Most of the Pennsylvanians detained at York do not fall under the current deportation priorities set by the Biden administration. Additionally, most have legal representation and family and children in Pennsylvania.

“No one deserves to be detained by ICE and no one deserves to be transferred by ICE. The immigration enforcement industry in this country profits off the human rights abuses of our people, and the decision to transfer and disappear community members to other facilities nationwide after a facility is slated to close is ICE maintaining business as usual,” said Erika Guadalupe Nuñez, Executive Director of Juntos. “By saying releases, not transfers, we are saying a new future without detention is possible.”

Responding to the news of the planned transfers, the Movement of Immigrant Leaders in Pennsylvania (MILPA) stated the following: “Though we are pleased that the County will no longer allow the facility to be used by ICE to incarcerate and separate families, we will call this a human rights victory for Pennsylvania only when families can be reunited and when we see an end to detention in our communities. ICE must not begin transferring people from this facility.”

MILPA noted that county, state, and federal officials bear a responsibility to ensure that those held by ICE at York are not sent farther away from their families and lawyers. “Families belong together and Pennsylvanians need meaningful action to end detention, deportation, and mass incarceration of people in our state,” MILPA leaders stated.

“In the midst of the pandemic, instead of reuniting those in detention with their families, our government kept these community members locked up in the most dangerous setting possible—closed quarters with little to no access to health care or sanitation supplies and almost completely cut off from the outside world. We say enough,” said Teresa Engst, Immigrant Rights and Education Coordinator for Asian Americans United. “York is shutting down its ICE detention facility—which is long overdue. There is no reason to transfer those who are being held there now. Reunite them with families who have been waiting too long to hold their loved ones again.”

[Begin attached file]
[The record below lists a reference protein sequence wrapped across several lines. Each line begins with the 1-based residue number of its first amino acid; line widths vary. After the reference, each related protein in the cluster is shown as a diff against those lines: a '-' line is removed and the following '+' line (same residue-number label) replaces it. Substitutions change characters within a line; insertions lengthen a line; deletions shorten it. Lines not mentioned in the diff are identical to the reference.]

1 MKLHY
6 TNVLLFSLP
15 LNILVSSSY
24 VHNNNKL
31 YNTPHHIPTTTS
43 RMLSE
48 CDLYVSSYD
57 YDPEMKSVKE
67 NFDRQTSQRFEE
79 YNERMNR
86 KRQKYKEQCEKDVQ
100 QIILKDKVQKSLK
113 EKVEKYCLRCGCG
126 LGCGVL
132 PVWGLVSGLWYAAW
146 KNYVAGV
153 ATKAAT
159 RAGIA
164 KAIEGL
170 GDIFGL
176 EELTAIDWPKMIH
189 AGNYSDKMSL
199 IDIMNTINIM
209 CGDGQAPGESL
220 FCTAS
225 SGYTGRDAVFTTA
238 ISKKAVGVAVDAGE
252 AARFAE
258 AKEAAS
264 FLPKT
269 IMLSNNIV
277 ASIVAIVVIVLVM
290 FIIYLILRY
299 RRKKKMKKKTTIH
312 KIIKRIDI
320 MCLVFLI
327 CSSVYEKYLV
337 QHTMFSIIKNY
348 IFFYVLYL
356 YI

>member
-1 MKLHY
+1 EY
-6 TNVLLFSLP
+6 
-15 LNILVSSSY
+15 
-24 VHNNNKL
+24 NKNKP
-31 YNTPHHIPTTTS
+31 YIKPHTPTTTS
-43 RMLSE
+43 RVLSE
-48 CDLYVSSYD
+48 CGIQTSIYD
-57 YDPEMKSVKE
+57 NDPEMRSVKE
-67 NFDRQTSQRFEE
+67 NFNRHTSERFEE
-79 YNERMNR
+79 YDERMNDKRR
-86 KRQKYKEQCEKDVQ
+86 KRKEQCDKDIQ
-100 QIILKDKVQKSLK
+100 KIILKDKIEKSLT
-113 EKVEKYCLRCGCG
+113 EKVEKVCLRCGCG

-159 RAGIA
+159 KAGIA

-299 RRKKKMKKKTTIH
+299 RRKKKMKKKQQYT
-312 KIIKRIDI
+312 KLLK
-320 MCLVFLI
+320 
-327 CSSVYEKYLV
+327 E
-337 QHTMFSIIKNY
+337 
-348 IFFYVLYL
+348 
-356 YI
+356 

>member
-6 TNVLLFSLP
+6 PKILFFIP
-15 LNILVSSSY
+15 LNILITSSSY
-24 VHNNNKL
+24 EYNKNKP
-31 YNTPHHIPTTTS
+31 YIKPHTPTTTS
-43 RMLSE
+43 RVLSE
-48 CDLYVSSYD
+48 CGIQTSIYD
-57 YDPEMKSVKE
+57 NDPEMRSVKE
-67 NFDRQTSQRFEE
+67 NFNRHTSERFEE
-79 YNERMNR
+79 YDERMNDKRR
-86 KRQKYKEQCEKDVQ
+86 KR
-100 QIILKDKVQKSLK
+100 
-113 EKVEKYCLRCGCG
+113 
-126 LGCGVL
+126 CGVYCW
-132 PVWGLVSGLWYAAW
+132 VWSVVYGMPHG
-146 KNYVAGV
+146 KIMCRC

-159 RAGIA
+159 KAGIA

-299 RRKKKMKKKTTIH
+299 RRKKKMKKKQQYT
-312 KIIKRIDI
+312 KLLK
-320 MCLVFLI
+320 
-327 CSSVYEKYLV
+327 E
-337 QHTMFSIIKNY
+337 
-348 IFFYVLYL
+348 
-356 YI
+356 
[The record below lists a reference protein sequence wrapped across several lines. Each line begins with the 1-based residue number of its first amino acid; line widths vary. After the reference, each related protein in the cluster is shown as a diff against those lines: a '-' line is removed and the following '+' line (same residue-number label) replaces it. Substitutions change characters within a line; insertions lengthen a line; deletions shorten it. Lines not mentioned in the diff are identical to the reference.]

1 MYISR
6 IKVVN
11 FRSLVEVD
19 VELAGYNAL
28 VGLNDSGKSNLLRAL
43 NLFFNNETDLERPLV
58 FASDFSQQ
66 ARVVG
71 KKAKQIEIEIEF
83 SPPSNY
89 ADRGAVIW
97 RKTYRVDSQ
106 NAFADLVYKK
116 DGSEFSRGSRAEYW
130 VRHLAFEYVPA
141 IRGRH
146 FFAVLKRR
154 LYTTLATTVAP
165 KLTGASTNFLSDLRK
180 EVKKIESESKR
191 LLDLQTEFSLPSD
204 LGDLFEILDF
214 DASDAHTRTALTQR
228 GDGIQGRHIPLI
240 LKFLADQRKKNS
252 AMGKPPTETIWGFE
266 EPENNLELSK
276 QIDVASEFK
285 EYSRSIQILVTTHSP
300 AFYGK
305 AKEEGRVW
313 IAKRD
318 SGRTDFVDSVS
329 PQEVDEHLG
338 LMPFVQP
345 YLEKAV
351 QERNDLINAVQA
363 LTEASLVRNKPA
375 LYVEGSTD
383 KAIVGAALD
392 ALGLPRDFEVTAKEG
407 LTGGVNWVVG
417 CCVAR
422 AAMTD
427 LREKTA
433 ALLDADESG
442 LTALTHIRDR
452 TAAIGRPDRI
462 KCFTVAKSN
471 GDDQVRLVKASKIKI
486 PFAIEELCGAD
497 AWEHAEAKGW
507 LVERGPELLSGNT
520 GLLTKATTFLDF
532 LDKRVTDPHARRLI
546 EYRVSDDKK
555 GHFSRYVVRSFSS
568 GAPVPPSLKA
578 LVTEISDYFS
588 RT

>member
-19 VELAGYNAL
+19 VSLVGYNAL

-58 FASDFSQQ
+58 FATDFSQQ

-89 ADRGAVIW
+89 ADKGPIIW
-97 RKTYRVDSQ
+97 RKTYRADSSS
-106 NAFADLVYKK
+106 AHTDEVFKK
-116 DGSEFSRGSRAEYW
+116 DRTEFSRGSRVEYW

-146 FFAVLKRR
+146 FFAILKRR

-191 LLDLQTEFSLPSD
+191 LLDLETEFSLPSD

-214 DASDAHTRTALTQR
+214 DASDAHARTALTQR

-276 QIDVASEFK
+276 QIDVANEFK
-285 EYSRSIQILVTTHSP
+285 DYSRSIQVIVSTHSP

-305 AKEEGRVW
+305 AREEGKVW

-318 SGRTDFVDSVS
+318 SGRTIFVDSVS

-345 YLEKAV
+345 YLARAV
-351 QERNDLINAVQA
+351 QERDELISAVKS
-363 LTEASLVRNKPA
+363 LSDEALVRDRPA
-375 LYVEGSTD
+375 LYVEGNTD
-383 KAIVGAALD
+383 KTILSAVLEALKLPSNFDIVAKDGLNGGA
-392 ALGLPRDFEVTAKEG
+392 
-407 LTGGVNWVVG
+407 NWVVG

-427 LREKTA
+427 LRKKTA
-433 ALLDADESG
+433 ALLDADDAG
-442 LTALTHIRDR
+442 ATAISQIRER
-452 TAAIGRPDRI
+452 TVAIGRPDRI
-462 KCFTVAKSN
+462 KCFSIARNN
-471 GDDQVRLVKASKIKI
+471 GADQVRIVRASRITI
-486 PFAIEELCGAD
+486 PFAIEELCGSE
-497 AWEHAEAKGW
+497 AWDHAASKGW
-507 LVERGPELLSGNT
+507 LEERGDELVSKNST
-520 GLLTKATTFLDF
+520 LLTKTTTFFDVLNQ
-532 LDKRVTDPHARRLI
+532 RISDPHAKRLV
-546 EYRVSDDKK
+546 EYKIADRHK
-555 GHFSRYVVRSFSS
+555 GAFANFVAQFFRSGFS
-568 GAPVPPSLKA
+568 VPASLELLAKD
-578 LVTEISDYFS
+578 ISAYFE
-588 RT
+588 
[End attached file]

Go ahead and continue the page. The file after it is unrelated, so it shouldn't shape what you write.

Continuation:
“My son has been detained by ICE at York County Prison for nearly two years. He has an open case and is currently fighting for his release,” said a mother from Chester County. “This is torturing him and all of us in his family who love him very much and are fighting for him. We are people who maintain family unity, a family who works hard and is honorable.  His entire family is in this country. … My son is not a threat to anybody, he is an asset and benefit to our state. He is good and is fighting for his freedom. I am a desperate mother asking for my son to be released to continue his fight in this state where he grew up.”